• trackNumber: Track on which music is placed
  • startMeasure: The measure at which the sound clip will start
  • endMeasure: The measure at which the sound clip will end

We will examine this fitMedia() function in greater detail in the next module—Module 4.

Any Errors?

You have an error if you have red highlighting over a line of code and red text in the console below the CODE EDITOR. 

If you have an error, check to ensure that you copied the code correctly. 

Note: The error message in the console identifies the line of code with the error. An example of an error in the console looks like the image to the left. In this example, I had a capitalization error in fitMedia() 

Image of an error in the code. The line of code with an error is highlighted in red, and a description of the error is displayed below in red writing.

Note: However, you can be fooled! Where is the error in line 16? Aha! It's actually in line 15! I forgot the bracket in line 15, so line 16 returns an error!

Go Ahead!

Flashback: Try changing setTempo() again! We know you wanna! :-)

Activity 5: Debugging! (10 minutes)


Earlier, we briefly mentioned bugs (errors) and debugging. But, it is such an essential part of coding that we want to give it more attention. Mistakes will be made. Simple. It is natural, common, and frequent! When we are learning new things, bugs happen! Lots of different kinds of bugs and many of them are common to all coders. Expect, embrace, seek, and squash your bugs! :-)

Sometimes programmers make mistakes that cause code to work incorrectly or not run. In programming, coding faults are called errors, or bugs. The process of finding and fixing bugs is called debugging. You can use debugging strategies using the console.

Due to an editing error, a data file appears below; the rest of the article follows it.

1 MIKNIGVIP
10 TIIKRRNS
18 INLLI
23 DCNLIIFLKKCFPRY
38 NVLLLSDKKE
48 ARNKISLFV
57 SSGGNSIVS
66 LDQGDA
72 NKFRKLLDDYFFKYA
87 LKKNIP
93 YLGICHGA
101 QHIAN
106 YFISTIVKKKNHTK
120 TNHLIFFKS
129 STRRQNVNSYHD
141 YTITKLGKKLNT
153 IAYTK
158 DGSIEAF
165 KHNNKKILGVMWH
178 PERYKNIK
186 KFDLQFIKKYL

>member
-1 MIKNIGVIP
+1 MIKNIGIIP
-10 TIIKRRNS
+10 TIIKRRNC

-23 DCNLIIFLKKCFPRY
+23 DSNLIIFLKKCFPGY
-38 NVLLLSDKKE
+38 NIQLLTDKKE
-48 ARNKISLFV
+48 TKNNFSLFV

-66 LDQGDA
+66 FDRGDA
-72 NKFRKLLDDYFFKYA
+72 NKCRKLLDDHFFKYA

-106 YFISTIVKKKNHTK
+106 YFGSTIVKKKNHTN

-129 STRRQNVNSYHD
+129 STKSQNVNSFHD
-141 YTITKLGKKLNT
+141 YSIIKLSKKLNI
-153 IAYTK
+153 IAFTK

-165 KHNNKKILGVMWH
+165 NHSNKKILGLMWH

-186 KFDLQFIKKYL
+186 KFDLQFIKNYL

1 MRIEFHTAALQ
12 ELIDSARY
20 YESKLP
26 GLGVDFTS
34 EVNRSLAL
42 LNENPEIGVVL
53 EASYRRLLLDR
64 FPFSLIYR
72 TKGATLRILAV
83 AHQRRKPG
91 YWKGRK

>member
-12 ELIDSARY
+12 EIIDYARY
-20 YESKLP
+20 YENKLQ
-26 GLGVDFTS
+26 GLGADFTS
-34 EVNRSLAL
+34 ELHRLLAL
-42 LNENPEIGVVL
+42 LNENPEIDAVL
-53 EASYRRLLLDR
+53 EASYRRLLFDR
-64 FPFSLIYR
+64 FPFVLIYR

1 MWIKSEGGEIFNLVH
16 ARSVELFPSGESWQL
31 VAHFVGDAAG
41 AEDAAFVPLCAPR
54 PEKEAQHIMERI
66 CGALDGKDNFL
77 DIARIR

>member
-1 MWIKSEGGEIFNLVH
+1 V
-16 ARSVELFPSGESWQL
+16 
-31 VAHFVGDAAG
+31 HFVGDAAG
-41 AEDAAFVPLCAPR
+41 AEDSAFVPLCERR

What are the different types of errors?

  1. Syntax errors: Your program does not run because your code breaks the language’s syntax rules (ex: you forgot to close parenthesis, or you wrote fitMedia incorrectly).
  2. Runtime errors: Your program starts to run but halts due to an error.
  3. Logic errors: Your program runs, but it doesn’t do what is expected. You can fix these by looking at the DAW to check if the clips you meant to add were actually added in the right place.

Here are some common errors:

  1. Misspelling: Check the spelling when using a function like fitMedia() or sound constants.
  2. Case sensitivity: Most words used in programming are case-sensitive (the computer recognizes the difference between capitalized and uncapitalized letters). Pay attention to lowercase and uppercase letters. For example, fitMedia() is correct—not FitMedia() or fitmedia(). Most items in a script follow the rule called camelCase: the first word is lower case, and the first letter of subsequent words are capitalized, as in makeBeat() or setEffect().
  3. Parentheses: Forgetting an opening or closing parenthesis where needed will cause a syntax error.
  4. Script setup: EarSketch adds setup functions to a new script automatically, but you might accidentally delete from earsketch import *, init(), setTempo(), or finish(). Make sure these functions appear in every script.
  5. Punctuation: Missing commas or other punctuation errors will cause an error!
Time to practice! Find the 5 errors in the following code:

# python code


# script_name: Find the 5 Errors


# author: The EarSketch Team


# description: Find and fix the errors in this script


from earsketch import *




fitmedia(2, HIPHOP_DUSTYGROOVEPART_003, 1, 9)


Here is the answer

  1. The init() function is missing a parenthesis
  2. The first fitMedia() is missing an 'e'
  3. The first fitMedia() is missing a comma between the third and fourth parameters
  4. The second fitMedia() is missing an uppercase 'M'
  5. In the second fitMedia(), the order of parameters is not correct: it should be sound clip name then track number

Take a look at Every Error Explained in Detail for a description of different error types and what you can do to prevent them.